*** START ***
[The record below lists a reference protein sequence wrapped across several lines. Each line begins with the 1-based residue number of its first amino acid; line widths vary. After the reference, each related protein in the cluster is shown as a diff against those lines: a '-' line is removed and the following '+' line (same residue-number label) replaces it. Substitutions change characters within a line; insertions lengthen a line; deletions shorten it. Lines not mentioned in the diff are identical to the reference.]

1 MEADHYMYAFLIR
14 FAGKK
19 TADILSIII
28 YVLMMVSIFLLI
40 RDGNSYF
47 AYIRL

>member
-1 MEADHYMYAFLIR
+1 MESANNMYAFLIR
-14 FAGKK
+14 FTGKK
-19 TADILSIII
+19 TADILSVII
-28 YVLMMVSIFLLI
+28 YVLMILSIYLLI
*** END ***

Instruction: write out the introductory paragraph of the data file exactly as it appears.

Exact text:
[The record below lists a reference protein sequence wrapped across several lines. Each line begins with the 1-based residue number of its first amino acid; line widths vary. After the reference, each related protein in the cluster is shown as a diff against those lines: a '-' line is removed and the following '+' line (same residue-number label) replaces it. Substitutions change characters within a line; insertions lengthen a line; deletions shorten it. Lines not mentioned in the diff are identical to the reference.]